Loud sounds emitting from MRI machines can erode a patient’s experience, but Swiss imaging experts may have found the fix.
Researchers with the Department of Radiology at Kantonsspital Winterthur recently detailed some of their early successes utilizing acoustic noise reduction software. Testing the intervention out on 200 consecutive patients at a single center, Elisabeth Sartoretti and colleagues founded marked gains, with patients better able to hear their headphones during exams.
“Our study indicates that the effects of acoustic noise reduction in routine clinical MRI can be translated into reduced patient discomfort from acoustic noise and improved audibility of music,” Sartoretti, a candidate of medicine in the Winterthur, Switzerland-based hospital’s Department of Radiology, and colleagues wrote Nov. 3. “Acoustic noise reduction, thus, significantly contributes to increased patient comfort during MRI examinations,” they added.
To reach their conclusions, the research team prospectively evaluated 200 patients undergoing one of four different MRI exams—brain, lumbar spine, shoulder, and knee. They were broken up into two equal-sized groups, with one receiving standard imaging while the underwent MR with noise reduction. Patients received questionnaires afterward, and two readers assessed the images for any quality issues.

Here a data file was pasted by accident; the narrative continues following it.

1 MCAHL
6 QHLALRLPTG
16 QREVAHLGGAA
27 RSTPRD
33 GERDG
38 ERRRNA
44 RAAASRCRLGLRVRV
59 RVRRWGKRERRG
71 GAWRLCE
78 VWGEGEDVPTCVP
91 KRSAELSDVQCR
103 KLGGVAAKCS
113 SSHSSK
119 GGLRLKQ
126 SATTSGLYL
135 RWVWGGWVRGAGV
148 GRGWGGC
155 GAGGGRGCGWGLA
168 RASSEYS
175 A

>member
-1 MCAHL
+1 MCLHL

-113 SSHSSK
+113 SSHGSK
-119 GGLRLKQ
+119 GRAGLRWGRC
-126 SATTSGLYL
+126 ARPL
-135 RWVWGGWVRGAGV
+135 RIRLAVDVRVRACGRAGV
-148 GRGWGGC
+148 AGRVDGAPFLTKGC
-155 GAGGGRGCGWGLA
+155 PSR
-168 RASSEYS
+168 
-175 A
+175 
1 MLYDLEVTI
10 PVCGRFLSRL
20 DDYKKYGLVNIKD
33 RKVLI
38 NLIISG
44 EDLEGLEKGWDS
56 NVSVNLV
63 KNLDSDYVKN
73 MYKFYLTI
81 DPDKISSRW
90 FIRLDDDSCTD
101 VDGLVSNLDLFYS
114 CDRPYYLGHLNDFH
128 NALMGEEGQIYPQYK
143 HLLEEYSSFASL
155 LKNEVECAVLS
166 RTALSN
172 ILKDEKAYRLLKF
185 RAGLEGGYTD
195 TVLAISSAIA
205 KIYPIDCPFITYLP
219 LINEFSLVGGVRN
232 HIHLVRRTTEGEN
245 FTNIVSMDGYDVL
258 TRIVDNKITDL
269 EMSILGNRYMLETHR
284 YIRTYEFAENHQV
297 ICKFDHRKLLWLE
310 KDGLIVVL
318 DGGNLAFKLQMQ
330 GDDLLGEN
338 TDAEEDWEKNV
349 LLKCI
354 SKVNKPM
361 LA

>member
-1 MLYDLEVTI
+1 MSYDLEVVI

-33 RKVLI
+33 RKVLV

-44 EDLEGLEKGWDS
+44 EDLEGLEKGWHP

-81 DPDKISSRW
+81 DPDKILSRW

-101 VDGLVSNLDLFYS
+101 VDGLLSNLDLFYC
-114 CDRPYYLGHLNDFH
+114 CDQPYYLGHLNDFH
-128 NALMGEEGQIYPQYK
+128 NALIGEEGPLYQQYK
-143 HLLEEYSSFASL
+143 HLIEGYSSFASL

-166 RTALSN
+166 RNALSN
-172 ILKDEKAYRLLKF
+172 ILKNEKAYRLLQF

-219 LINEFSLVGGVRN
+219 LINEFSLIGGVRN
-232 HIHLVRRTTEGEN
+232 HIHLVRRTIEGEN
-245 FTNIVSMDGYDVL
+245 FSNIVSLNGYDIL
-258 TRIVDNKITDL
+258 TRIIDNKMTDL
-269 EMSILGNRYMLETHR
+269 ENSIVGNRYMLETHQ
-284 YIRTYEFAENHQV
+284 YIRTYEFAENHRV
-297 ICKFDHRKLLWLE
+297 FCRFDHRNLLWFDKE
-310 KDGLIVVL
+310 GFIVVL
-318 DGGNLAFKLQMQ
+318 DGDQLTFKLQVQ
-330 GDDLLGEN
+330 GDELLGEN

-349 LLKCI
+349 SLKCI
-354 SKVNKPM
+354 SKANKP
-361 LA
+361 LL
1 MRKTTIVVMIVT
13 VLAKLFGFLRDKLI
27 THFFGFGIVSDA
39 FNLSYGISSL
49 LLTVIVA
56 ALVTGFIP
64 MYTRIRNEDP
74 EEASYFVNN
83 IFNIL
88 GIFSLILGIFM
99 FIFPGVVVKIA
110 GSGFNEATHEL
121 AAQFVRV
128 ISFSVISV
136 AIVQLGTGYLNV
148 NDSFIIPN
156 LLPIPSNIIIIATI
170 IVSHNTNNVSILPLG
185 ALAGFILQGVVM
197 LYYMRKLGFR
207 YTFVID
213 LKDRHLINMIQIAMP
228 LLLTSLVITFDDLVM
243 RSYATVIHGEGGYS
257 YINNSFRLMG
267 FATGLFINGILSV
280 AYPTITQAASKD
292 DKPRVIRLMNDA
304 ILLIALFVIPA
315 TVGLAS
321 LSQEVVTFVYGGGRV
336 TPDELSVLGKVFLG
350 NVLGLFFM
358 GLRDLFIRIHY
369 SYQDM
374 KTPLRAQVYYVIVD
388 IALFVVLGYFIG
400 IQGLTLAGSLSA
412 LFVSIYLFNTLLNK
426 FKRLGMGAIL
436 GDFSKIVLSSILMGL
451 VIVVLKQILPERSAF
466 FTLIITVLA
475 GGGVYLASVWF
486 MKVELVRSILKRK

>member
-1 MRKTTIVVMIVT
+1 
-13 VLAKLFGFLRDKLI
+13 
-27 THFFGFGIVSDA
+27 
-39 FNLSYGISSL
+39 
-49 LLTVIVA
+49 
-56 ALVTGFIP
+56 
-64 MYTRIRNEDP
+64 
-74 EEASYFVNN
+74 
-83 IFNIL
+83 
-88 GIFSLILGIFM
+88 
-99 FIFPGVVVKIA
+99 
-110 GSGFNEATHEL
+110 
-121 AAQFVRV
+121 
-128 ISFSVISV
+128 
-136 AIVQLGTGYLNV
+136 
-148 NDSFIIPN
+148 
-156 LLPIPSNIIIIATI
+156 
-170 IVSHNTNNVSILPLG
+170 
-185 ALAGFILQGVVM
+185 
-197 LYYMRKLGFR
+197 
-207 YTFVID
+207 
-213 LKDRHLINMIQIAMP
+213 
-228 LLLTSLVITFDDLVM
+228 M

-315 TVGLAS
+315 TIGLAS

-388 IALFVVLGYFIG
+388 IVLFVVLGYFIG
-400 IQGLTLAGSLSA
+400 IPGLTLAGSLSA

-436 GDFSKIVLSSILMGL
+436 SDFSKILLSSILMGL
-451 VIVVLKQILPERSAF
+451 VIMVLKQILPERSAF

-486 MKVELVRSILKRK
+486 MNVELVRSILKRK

Individuals in the intervention group reported feeling less discomforted by the noise, while clinicians had no qualms about the results, the team wrote.
“Image quality seems to remain unaffected by the addition of acoustic noise reduction software,” Sartoretti et al. advised. “We thus recommend adding acoustic noise reduction to MRI protocols as noise reduction is a step toward a more positive MRI experience for patients.”
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